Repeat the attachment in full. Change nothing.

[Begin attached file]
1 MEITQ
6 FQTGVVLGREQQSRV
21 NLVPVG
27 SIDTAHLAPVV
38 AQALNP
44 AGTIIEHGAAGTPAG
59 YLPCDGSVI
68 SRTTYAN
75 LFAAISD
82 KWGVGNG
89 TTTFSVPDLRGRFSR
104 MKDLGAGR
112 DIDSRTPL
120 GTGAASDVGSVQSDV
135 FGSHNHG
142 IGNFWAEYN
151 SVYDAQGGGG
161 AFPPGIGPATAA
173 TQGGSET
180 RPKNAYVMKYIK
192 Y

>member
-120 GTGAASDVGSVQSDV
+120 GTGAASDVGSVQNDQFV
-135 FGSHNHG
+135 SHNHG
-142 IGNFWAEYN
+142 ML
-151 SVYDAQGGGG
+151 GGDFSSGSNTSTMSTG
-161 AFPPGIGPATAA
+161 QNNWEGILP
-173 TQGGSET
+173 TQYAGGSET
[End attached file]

1 MEITQ
6 FQTGVVLGREQQSRV
21 NLVPVG
27 SIDTAHLAPVV
38 AQALNP
44 AGTIIEHGAAGTPAG
59 YLPCDGSVI
68 SRTTYAN
75 LFAAISD
82 KWGVGNG
89 TTTFSVPDLRGRFSR
104 MKDLGAGR
112 DIDSRTPL
120 GTGAASDVGSVQSDV
135 FGSHNHG
142 IGNFWAEYN
151 SVYDAQGGGG
161 AFPPGIGPATAA
173 TQGGSET
180 RPKNAYVMKYIK
192 Y

>member
-120 GTGAASDVGSVQSDV
+120 GTGAASDVGSVQNDQFV
-135 FGSHNHG
+135 SHNHG
-142 IGNFWAEYN
+142 ML
-151 SVYDAQGGGG
+151 GGDFSSGSNTSTMSTG
-161 AFPPGIGPATAA
+161 QNNWEGILP
-173 TQGGSET
+173 TQYAGGSET